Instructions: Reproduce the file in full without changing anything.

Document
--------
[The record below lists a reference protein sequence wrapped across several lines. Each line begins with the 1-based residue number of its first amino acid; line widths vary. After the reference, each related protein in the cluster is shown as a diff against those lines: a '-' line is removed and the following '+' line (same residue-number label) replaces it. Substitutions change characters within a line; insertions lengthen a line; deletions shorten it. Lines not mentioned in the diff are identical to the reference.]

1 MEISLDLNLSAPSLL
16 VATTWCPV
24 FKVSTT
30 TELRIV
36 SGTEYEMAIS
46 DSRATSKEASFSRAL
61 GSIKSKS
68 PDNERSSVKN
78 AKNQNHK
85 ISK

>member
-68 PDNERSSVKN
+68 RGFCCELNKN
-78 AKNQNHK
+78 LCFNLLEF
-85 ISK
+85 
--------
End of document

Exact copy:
[The record below lists a reference protein sequence wrapped across several lines. Each line begins with the 1-based residue number of its first amino acid; line widths vary. After the reference, each related protein in the cluster is shown as a diff against those lines: a '-' line is removed and the following '+' line (same residue-number label) replaces it. Substitutions change characters within a line; insertions lengthen a line; deletions shorten it. Lines not mentioned in the diff are identical to the reference.]

1 MEISLDLNLSAPSLL
16 VATTWCPV
24 FKVSTT
30 TELRIV
36 SGTEYEMAIS
46 DSRATSKEASFSRAL
61 GSIKSKS
68 PDNERSSVKN
78 AKNQNHK
85 ISK

>member
-68 PDNERSSVKN
+68 RGFCCELNKN
-78 AKNQNHK
+78 LCFNLLEF
-85 ISK
+85 